The Life Unwired with Ben Combee (unwiredben) wrote,
The Life Unwired with Ben Combee
unwiredben

Jakob Neilsen Doesn't Get the Foleo

I just read an article that usability expert Jakob Nielsen wrote about the Palm Foleo mobile companion, a device that my team is developing at Palm. Based on the date on the article, Jakob wrote this immediately after seeing the introduction of the device. By that time, I'm sure he actually got to use it, to hold it in his hands, see how it fits in his bag, and try out the built-in software. I'm sure he got to install a few third-party applications. I'm sure he got to do some thinking about how he uses computers and see if some aspects of that could be made simpler and more efficient.

Actually, I'm sure he didn't do any of that. I can tell by the tone of the article, which is all negative, and by what he doesn't say about the device.

First, he repeats the claim that you should just buy a small laptop that's been made all over the press. Well, people haven't been buying them, even though they've been around for a while. Perhaps its because they're too expensive.

Our device was sized based on the human interface, not on the available technology. We wanted a full sized keyboard without any of the compressed keys you see on lots of laptops. We wanted a place to rest your hands while typing or using the wheel or trackpoint. There's the basic width/height footprint. If you make the device smaller, you have a poorer user interface. Could we have made it thinner? Maybe, but you'd give up battery life because we wouldn't have as much room for power cells or you'd have a weaker case that didn't hold up to extended use.

Also, the use case for the Foleo isn't replacing your laptop. I don't expect many users to give up their laptop computer for this. However, having a device like this around means you don't need to get the tiny laptop that's got the small screen and the lower capabilities; you can replace your desktop system with a more capable laptop that's portable when you need it, even if it's usually docked and hooked up to all your gear. This is a device that can remotely access your system, your files, and your email. In a sense, it's as much of a companion for your laptop as it is a companion for your cell phone, as it supplements what both can do.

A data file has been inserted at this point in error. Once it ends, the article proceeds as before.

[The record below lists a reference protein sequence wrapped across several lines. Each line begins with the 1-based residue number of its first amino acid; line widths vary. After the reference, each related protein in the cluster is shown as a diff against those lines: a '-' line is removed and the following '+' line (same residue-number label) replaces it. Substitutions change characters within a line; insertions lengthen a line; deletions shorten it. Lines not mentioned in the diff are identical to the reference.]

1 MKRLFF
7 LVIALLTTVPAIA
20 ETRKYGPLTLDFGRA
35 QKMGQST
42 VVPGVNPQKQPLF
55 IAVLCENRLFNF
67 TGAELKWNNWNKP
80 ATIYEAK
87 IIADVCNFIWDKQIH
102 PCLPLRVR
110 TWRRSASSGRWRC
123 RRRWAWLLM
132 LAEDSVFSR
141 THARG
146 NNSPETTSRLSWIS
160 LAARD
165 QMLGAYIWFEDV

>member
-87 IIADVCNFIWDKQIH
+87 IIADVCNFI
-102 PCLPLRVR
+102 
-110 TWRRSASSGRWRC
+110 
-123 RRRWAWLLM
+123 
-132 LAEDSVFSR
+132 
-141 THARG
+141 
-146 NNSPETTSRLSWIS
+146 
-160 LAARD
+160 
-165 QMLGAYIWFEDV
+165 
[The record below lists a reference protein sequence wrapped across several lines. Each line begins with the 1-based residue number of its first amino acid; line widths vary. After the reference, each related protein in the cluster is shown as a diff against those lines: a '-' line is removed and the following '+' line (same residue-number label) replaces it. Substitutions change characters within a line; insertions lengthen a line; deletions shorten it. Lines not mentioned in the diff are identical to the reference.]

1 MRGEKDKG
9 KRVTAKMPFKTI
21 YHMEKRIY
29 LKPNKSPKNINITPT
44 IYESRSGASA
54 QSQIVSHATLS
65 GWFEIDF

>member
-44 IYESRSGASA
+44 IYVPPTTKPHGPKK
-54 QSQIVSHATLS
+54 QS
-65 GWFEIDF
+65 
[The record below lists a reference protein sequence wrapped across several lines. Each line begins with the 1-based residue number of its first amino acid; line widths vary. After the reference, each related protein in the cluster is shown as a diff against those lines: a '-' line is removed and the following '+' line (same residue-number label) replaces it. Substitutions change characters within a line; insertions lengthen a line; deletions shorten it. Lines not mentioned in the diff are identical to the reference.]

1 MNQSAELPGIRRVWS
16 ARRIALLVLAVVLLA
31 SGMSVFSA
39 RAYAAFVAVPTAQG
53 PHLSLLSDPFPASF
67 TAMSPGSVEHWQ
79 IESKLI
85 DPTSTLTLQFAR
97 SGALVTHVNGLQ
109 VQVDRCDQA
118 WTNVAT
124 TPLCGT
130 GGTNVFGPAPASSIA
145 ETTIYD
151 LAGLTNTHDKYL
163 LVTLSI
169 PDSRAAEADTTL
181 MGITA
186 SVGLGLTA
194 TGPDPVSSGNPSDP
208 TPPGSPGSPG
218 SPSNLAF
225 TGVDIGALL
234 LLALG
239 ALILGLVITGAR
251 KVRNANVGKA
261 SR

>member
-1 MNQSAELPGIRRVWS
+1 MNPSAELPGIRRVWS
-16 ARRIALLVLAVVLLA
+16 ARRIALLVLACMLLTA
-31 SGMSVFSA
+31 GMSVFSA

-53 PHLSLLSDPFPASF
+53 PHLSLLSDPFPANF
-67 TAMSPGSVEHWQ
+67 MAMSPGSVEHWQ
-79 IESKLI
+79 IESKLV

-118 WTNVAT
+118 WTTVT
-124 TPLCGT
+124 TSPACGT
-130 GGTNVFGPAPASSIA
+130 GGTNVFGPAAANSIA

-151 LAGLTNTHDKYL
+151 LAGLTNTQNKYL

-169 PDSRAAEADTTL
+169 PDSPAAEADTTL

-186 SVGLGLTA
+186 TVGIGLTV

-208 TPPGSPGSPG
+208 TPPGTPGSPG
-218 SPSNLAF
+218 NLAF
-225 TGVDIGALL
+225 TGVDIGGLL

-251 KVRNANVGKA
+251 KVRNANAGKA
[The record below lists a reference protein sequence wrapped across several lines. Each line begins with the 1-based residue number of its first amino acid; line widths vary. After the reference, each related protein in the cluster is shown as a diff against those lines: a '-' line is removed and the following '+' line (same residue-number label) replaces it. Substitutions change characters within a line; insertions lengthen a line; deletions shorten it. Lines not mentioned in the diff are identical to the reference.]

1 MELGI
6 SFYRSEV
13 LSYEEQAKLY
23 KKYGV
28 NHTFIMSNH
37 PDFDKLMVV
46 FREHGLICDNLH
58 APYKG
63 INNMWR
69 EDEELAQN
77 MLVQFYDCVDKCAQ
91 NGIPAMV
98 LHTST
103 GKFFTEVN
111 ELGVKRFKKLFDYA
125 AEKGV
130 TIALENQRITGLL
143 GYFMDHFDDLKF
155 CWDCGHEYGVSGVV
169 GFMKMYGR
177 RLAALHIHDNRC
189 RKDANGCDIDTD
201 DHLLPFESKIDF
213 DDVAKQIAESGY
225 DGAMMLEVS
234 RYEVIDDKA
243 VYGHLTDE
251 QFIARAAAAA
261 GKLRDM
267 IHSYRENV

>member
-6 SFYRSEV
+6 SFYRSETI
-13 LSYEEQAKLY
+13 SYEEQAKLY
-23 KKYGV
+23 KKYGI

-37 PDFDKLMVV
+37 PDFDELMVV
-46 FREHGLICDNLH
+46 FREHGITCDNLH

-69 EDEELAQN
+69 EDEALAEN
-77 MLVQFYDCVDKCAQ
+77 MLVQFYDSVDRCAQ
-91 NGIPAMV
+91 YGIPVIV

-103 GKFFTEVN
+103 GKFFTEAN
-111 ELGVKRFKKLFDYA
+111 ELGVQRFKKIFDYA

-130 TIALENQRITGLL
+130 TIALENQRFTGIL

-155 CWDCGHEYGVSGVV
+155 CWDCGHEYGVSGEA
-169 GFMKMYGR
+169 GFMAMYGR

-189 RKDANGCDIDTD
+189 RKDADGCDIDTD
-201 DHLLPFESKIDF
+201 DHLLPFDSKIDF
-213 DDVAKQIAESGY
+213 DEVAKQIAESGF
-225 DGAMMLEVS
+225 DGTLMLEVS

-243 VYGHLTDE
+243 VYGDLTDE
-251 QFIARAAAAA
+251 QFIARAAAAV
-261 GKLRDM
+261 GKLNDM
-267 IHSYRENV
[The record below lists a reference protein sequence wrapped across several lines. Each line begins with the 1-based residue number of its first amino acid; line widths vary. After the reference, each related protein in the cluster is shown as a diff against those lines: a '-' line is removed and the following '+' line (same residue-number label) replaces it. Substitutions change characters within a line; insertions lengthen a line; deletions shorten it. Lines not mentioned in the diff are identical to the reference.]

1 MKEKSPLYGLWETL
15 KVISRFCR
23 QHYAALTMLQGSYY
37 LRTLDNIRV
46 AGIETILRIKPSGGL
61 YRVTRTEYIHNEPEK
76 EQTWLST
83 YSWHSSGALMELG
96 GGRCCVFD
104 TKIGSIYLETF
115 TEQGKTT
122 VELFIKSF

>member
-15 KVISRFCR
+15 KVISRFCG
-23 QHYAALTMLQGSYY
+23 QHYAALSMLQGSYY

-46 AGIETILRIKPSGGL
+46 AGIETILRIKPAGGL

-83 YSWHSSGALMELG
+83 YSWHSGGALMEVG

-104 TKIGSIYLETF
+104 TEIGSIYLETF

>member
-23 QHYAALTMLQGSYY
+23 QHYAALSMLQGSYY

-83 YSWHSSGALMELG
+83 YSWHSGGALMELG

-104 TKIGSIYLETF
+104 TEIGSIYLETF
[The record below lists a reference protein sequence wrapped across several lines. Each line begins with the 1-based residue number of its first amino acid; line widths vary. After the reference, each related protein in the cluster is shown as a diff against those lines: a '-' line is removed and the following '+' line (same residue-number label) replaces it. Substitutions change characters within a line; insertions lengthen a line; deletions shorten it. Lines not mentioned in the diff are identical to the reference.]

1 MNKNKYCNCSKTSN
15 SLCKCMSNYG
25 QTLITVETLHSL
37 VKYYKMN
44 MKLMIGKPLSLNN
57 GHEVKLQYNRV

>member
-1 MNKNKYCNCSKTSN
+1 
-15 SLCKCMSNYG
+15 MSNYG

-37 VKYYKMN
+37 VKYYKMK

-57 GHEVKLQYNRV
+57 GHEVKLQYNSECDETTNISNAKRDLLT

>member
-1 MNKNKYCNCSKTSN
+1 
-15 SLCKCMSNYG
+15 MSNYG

I've got a Dell Latitude D610 that I take with me to California. When I'm in the office, it's locked to my desk and has an Ethernet cable tethering it to the Palm network. At home, it's usually either up on my desk or downstairs on a table. It's pretty powerful, and the screen is very nice. However, if I want to take notes in a meeting, do research web browsing on the couch, go sit someplace nice to write a web posting, or play a game of solitaire, I grab my Foleo. I don't have to grab a power brick, I don't have to wait for it to boot up, and I don't have to do some weird shutdown key sequence when I'm done, I just close the lid.

Jakob makes a big deal about us not announcing full specs. They are coming -- he misses the point that we've not actually shipped the device yet. The D conference was a technology demo and a launch of the "idea" of Foleo, but we're still finalizing everything. Some of the ideas behind Foleo are very powerful. Instant on and instant off are big. They made PDAs useful, and it's taken a lot of work to get that same experience into a larger device. Email sync to a phone is really big; it introduces the idea that your data is going to by physically on you or close to you, and that other systems, be them big or small, get to the data through that. There's been a lot of talk about "clouds of data" out on the net. While that makes sense for the information that we all own, having the "master copy" of your own information be on a device that you carry with you all the time seems better from a usability and security view.

Yes, there are some limitations to the device. Some can be fixed by refining and adding to the software that we'll ship with it, some will have to wait for future versions. Some are artifacts of our team having to pick and choose from features to spend time on in order to actually ship the device.

I respect Mr. Nielsen; I've read many of his columns and several of his books. One of his tenets is testing things on actual users. I'm disappointed that he'd dismiss our idea without actually testing what we're doing.
Tags: technology, work
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